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Frequently Asked Questions

Red Eye (or Pink Eye)

Pink Eye
The eye turns usually turns pink because of conjunctivitis, an inflammation of the thin, normally transparent cellophane-like membrane lining the eye and the eyelids. Occasionally, internal eye problems may cause a pink eye.

What causes conjunctivitis?
Viruses, bacteria, allergies and chemicals are common causes of conjunctivitis. Sometimes, it may be difficult to determine precisely which of these factors is involved.

Viral conjunctivitis.
Usually it starts suddenly with redness, watering, and excessive sensitivity to light. Many different viruses are responsible. Some are highly contagious for up to two weeks. They often spread by finger-to-eye contact. Frequent hand washing reduces the likelihood of infection. To prevent transmission to other members of the household, do not use the same towel or pillow. There is no good treatment for viral conjunctivitis.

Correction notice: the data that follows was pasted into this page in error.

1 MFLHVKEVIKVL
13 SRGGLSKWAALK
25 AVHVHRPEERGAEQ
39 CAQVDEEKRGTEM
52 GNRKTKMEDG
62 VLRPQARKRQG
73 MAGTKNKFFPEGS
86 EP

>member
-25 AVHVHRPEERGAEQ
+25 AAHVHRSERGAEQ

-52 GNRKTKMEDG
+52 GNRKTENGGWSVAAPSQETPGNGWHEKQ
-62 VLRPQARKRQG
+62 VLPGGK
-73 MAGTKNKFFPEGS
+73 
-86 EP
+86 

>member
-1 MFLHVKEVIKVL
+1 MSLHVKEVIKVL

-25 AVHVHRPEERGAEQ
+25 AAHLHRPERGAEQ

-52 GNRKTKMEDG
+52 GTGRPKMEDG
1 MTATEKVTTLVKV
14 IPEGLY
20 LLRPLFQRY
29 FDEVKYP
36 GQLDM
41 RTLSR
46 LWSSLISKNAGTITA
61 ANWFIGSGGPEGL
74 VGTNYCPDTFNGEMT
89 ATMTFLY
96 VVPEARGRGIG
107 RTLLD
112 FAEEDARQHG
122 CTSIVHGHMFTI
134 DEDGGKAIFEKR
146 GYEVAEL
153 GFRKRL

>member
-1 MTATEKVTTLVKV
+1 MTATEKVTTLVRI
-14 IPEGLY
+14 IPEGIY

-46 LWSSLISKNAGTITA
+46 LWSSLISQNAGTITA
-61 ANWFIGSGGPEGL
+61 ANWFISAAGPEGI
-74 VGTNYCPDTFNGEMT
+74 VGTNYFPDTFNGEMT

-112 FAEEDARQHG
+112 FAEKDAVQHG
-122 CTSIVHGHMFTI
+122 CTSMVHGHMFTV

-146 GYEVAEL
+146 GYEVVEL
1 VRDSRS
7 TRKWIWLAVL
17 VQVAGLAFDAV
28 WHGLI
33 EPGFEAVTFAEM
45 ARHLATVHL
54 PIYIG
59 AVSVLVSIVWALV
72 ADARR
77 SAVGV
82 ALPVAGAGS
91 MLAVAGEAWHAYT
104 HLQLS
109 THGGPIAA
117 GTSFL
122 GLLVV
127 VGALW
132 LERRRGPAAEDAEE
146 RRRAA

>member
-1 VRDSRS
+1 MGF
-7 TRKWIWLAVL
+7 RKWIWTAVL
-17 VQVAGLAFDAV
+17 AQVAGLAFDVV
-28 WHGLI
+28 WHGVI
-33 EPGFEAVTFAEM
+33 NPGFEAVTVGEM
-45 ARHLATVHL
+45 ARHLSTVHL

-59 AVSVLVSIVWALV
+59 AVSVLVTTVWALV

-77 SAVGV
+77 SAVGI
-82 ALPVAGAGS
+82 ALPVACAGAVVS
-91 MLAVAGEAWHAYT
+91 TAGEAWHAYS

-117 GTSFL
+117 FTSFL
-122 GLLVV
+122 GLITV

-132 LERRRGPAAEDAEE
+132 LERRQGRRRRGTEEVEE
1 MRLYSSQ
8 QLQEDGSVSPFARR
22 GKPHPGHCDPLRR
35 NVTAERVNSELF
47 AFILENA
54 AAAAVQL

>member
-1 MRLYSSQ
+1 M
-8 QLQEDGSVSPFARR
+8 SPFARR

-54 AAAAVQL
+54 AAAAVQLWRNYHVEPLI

Bacterial conjunctivitis.
Usually it starts suddenly with redness and a feeling of grittiness and burning. There is a pus-like discharge and, on waking, the lids may be stuck together and be difficult to open. Increased sensitivity to light may be present in more severe cases. Vision is not affected. Treatment consists of antibiotic drops during the day and, sometimes, antibiotic ointment at night. Before applying antibiotics, crusts and discharge should be washed away with the help of warm compresses (see "How To"). It is prudent to use antibiotics in both eyes, even though one of them does not appear involved by the infection, as yet. To prevent transmission to other members of the household do not use the same towel or pillow. Bacterial conjunctivitis usually resolves within 2 weeks.

Allergic conjunctivitis.
See "Allergy".

Chemical conjunctivitis.
In case of a chemical splash wash the eye for 15 min with tap water, then arrange to be seen immediately at our office, or at the Kresge Eye Institute (313-577-8900).

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